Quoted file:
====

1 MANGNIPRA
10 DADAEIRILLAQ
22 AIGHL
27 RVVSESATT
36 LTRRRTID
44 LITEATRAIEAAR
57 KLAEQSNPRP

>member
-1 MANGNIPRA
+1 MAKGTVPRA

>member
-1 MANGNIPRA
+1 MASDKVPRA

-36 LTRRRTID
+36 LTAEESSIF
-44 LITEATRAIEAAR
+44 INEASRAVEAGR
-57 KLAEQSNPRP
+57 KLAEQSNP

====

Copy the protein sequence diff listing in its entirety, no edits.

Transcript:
1 MANGNIPRA
10 DADAEIRILLAQ
22 AIGHL
27 RVVSESATT
36 LTRRRTID
44 LITEATRAIEAAR
57 KLAEQSNPRP

>member
-1 MANGNIPRA
+1 MAKGTVPRA

>member
-1 MANGNIPRA
+1 MASDKVPRA

-36 LTRRRTID
+36 LTAEESSIF
-44 LITEATRAIEAAR
+44 INEASRAVEAGR
-57 KLAEQSNPRP
+57 KLAEQSNP